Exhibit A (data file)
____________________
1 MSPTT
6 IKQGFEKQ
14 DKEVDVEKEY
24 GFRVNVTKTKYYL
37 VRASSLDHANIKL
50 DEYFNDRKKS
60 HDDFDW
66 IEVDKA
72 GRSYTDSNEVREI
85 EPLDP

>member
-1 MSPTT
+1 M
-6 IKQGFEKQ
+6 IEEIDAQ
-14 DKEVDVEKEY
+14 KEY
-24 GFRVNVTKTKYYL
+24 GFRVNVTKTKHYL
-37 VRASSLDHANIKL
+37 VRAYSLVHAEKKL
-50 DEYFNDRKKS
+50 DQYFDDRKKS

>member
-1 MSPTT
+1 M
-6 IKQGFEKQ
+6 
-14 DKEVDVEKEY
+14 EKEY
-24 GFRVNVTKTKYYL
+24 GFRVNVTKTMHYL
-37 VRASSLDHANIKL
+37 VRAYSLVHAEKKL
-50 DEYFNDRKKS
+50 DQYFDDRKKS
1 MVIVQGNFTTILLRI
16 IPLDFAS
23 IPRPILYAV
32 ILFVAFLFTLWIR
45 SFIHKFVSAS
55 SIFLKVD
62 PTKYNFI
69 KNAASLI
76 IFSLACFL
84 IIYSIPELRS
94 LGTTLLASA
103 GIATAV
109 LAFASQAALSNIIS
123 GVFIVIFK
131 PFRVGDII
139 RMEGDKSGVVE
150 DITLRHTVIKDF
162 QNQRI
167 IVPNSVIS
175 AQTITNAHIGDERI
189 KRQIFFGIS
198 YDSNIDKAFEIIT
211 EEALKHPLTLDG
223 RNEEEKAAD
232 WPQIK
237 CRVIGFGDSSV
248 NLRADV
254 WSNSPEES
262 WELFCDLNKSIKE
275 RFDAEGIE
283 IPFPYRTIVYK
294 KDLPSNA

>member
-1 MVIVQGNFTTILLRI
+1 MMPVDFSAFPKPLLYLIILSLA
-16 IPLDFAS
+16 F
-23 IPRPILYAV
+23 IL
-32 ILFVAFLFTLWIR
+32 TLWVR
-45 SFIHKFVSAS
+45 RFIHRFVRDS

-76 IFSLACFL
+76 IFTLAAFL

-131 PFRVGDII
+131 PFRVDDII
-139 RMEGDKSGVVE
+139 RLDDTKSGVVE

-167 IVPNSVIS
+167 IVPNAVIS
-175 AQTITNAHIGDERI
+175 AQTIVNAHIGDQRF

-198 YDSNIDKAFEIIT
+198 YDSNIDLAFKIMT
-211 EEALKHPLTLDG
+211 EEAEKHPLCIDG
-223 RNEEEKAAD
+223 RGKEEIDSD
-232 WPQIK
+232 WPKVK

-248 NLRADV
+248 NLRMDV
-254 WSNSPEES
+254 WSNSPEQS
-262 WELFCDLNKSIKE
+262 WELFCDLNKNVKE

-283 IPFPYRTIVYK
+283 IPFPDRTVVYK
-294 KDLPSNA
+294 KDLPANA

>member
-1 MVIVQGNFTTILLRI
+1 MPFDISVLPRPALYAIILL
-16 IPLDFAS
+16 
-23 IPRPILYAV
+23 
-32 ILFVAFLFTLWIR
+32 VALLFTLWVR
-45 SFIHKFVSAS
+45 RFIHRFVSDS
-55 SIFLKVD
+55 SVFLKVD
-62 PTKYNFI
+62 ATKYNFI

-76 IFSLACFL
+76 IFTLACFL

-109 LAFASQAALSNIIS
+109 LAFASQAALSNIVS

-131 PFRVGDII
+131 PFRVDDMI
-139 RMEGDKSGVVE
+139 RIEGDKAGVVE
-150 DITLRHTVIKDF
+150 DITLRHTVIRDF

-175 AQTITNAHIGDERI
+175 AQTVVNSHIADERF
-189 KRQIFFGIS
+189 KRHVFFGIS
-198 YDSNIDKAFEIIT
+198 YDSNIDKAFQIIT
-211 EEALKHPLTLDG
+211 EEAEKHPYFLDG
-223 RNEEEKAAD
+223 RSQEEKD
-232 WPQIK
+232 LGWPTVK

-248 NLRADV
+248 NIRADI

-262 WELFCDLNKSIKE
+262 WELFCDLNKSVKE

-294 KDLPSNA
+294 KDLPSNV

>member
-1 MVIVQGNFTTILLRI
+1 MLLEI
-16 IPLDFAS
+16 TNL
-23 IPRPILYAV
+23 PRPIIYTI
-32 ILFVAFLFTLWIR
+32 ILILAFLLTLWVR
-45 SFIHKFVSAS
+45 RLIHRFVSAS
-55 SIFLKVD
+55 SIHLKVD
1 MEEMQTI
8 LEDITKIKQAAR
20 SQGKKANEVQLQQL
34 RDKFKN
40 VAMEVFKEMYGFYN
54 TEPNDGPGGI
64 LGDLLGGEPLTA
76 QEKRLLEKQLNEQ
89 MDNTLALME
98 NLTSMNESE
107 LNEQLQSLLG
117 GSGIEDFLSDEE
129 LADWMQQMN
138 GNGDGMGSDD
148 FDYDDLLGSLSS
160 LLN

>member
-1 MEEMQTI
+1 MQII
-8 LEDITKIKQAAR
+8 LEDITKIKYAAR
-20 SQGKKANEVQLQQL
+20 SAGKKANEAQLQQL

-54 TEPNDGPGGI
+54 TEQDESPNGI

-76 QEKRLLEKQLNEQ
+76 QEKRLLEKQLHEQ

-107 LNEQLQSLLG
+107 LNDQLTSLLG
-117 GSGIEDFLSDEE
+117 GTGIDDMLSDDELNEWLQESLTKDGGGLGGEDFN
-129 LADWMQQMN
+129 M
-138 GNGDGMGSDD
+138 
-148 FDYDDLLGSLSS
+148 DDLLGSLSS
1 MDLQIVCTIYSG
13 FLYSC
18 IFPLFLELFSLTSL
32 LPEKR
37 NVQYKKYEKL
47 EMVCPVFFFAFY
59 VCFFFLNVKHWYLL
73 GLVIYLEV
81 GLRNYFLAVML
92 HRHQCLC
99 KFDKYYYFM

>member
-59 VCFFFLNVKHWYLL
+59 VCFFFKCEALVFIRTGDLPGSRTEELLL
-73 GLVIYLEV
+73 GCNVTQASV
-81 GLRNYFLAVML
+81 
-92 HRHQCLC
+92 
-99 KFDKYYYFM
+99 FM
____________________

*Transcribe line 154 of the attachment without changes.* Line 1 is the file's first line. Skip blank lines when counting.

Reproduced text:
-16 IPLDFAS